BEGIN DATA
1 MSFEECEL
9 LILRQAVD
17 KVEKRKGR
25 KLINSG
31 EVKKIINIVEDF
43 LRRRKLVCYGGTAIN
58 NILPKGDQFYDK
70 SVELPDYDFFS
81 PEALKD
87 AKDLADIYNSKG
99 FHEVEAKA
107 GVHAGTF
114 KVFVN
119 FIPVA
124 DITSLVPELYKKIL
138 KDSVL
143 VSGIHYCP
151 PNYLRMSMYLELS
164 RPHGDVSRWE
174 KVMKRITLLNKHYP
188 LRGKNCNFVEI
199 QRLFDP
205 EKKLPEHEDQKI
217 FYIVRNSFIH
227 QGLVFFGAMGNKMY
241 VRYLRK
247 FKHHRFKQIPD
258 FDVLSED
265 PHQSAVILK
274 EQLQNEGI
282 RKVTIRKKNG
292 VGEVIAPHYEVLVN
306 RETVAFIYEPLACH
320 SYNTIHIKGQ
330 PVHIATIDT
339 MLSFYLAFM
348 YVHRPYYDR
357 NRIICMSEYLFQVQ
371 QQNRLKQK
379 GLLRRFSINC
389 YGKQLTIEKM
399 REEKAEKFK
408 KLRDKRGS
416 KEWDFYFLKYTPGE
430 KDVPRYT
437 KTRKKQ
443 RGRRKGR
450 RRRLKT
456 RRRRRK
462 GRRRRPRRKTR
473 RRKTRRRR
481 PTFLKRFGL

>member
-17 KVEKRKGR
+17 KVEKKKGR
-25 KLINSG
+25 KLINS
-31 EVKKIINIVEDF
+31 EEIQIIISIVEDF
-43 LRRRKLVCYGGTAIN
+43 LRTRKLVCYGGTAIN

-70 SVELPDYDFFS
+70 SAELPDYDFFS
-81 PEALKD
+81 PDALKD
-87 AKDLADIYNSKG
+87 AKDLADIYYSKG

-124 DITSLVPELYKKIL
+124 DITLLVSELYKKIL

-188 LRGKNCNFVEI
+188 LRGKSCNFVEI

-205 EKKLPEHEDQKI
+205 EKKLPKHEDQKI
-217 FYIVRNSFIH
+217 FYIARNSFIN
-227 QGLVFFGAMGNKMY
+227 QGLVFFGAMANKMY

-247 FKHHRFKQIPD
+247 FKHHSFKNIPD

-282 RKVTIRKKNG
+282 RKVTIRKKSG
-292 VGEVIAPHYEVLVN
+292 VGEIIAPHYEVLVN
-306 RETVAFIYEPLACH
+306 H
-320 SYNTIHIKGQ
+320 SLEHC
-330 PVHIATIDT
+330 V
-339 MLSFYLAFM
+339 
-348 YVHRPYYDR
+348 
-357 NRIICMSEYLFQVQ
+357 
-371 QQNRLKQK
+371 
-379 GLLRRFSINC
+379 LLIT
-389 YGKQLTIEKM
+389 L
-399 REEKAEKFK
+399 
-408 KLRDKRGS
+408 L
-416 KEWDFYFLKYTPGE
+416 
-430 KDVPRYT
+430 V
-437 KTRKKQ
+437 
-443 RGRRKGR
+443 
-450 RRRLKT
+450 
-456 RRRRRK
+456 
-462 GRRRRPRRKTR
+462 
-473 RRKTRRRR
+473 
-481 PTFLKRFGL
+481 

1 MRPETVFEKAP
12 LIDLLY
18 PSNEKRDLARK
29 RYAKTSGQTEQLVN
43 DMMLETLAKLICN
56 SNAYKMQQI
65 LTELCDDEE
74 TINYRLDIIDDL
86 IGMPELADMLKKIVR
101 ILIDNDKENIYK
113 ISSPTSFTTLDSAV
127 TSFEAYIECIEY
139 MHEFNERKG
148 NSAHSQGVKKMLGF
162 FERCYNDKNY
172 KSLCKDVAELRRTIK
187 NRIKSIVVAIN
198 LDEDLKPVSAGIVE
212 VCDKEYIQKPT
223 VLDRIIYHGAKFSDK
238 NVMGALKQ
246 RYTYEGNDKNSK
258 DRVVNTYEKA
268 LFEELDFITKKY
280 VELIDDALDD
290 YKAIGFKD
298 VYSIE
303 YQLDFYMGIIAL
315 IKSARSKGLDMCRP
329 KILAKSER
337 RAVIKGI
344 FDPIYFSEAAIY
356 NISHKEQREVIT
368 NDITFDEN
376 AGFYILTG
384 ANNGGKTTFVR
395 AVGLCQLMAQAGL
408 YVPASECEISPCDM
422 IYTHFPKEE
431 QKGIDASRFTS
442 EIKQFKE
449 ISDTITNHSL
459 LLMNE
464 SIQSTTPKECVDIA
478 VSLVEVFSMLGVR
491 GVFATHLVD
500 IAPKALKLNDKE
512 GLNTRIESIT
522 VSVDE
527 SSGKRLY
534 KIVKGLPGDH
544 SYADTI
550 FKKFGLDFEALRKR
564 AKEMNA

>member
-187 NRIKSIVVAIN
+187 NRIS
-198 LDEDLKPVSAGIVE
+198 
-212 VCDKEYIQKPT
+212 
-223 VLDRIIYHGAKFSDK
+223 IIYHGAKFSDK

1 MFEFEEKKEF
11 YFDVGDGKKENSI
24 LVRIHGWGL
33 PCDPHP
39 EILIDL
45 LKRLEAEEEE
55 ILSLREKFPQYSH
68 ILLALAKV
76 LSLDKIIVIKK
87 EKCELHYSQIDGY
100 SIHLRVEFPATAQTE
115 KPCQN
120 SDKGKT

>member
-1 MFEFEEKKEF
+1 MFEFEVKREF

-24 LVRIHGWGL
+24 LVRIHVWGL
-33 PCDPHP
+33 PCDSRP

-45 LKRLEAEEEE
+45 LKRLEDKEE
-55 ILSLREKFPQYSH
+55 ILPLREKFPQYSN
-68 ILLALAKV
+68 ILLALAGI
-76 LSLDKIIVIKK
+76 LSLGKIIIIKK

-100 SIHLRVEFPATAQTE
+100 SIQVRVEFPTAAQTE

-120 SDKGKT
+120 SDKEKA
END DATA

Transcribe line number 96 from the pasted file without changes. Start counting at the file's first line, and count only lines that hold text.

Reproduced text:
-371 QQNRLKQK